I think I need to go into further depth about the NYT gluten story. My objection to it, and my ire, really stems from the fact that I’ve seen a lot of similar pieces in the Times recently. See, it’s a trend story masquerading as fact-based journalism. Real journalism would have stats and research on the number of people with celiac disease, the number of gluten-free products available, and the number of people who do not have celiac disease but claim some other sort of gluten sensitivity. But it doesn’t. It’s just fluff, and the Times is passing it off as substance.
Don’t get me wrong: I love trend stories. They’re fun, they’re a great way to discuss unquantifiable changes in popular culture, and they’re occasionally insightful. They may even help point to areas that need further study. They are also a lot quicker and easier to write than real research-driven journalism, and that’s their downfall, because it’s tempting to write a trend story when you’re on a deadline and need something to fill up a page. It’s totally fine to write a trend story about lipstick colors, but when it comes to a serious issue like celiac disease, drug abuse, or teenage sex (those last two are particularly hard to research and particularly prone to alarmist trend stories.) It’s one thing to write a trend story, but it’s not OK to put it in a real news section and let it pretend to be real news.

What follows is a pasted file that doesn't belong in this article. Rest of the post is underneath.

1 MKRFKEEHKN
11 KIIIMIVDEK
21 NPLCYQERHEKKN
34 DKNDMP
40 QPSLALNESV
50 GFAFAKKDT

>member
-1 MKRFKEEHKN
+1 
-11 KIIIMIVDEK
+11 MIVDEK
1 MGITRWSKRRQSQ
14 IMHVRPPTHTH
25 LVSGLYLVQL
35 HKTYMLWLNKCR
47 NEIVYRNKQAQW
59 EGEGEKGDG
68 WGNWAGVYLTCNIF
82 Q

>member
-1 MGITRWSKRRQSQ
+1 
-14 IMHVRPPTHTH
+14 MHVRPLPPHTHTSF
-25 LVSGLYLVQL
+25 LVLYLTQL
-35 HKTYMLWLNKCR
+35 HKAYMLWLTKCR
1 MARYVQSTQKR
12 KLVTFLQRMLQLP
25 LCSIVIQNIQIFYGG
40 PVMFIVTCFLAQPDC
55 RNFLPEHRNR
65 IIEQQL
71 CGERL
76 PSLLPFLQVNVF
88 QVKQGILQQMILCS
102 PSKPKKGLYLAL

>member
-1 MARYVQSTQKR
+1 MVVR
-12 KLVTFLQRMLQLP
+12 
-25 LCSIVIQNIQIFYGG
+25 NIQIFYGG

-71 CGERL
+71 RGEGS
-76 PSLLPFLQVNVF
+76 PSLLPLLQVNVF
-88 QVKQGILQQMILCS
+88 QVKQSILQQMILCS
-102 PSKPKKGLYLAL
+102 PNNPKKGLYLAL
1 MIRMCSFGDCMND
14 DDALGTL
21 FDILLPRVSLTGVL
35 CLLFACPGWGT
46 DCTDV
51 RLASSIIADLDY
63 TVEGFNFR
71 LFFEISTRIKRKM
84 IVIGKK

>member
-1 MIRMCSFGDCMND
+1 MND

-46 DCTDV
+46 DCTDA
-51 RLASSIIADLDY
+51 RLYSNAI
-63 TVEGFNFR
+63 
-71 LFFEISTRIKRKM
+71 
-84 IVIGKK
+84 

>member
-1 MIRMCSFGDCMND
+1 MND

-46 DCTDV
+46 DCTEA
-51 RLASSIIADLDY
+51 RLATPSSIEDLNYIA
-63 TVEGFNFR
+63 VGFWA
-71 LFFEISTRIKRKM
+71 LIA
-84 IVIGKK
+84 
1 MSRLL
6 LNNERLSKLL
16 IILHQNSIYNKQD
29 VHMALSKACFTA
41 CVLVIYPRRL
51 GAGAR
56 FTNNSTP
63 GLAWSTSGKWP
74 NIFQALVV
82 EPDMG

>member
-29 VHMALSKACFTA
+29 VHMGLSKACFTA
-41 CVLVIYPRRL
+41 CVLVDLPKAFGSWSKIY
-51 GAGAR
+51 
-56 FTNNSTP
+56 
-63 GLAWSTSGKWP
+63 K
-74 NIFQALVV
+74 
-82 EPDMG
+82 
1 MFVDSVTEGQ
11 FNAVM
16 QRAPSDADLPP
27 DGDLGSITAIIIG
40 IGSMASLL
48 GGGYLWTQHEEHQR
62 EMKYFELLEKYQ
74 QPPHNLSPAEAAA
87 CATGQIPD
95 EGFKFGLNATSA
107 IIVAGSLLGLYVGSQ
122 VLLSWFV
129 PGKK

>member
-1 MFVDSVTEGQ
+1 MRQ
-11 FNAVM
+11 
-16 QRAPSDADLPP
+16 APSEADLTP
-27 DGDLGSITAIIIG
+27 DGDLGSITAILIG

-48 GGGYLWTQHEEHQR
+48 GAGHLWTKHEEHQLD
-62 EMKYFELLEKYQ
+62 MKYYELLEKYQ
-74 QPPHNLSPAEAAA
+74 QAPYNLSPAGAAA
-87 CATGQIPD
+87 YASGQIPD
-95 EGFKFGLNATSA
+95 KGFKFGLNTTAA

The SF Gate, Slate, and Radosh all have similar stories explaining the dangerous trend of trend journalism.
Second, I made the mistake yesterday of mocking “crazy,” implying that it was not a real illness. Crazy is a serious problem, and if crystals, blue-green algae, or reiki help your symptoms, that’s just super. But just as trend stories should not be confused with journalism based on research and facts, people suffering from crazy should not be confused with people suffering from other illnesses. The NYT story managed to conflate people who suffer from an inconvenient and probably psychosomatic gluten sensitivity and those who suffer from a clearly defined and probably genetic gluten sensitivity that damages the intestinal cilia. That’s a mistake which trivializes both the neurotic, who are genuinely suffering from something (not gluten-related, but something nonetheless) and people with celiac disease, who are suffering from celiac disease.